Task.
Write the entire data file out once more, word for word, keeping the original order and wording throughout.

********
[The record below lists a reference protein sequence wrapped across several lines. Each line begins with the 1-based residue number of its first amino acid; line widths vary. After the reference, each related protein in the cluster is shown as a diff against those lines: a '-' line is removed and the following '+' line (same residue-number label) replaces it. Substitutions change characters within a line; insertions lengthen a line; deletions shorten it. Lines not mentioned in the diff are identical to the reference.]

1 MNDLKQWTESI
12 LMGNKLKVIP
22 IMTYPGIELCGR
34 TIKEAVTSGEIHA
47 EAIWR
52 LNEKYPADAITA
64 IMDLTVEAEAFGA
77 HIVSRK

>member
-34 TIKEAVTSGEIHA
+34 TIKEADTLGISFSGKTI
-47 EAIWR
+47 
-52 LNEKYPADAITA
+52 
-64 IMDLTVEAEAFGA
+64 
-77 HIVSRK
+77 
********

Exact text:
[The record below lists a reference protein sequence wrapped across several lines. Each line begins with the 1-based residue number of its first amino acid; line widths vary. After the reference, each related protein in the cluster is shown as a diff against those lines: a '-' line is removed and the following '+' line (same residue-number label) replaces it. Substitutions change characters within a line; insertions lengthen a line; deletions shorten it. Lines not mentioned in the diff are identical to the reference.]

1 MNDLKQWTESI
12 LMGNKLKVIP
22 IMTYPGIELCGR
34 TIKEAVTSGEIHA
47 EAIWR
52 LNEKYPADAITA
64 IMDLTVEAEAFGA
77 HIVSRK

>member
-34 TIKEAVTSGEIHA
+34 TIKEADTLGISFSGKTI
-47 EAIWR
+47 
-52 LNEKYPADAITA
+52 
-64 IMDLTVEAEAFGA
+64 
-77 HIVSRK
+77 